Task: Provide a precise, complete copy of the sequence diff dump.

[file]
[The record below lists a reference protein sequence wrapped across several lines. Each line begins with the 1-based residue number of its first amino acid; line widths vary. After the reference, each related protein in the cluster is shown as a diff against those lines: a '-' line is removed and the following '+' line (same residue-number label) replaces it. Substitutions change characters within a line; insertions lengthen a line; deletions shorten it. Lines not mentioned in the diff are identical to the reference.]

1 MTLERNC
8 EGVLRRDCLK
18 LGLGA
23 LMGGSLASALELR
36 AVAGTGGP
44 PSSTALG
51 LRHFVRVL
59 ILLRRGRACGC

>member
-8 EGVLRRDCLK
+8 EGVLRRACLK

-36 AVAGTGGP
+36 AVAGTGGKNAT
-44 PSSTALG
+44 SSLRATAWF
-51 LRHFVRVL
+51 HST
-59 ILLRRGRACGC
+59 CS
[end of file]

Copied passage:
[The record below lists a reference protein sequence wrapped across several lines. Each line begins with the 1-based residue number of its first amino acid; line widths vary. After the reference, each related protein in the cluster is shown as a diff against those lines: a '-' line is removed and the following '+' line (same residue-number label) replaces it. Substitutions change characters within a line; insertions lengthen a line; deletions shorten it. Lines not mentioned in the diff are identical to the reference.]

1 MTLERNC
8 EGVLRRDCLK
18 LGLGA
23 LMGGSLASALELR
36 AVAGTGGP
44 PSSTALG
51 LRHFVRVL
59 ILLRRGRACGC

>member
-8 EGVLRRDCLK
+8 EGVLRRACLK

-36 AVAGTGGP
+36 AVAGTGGKNAT
-44 PSSTALG
+44 SSLRATAWF
-51 LRHFVRVL
+51 HST
-59 ILLRRGRACGC
+59 CS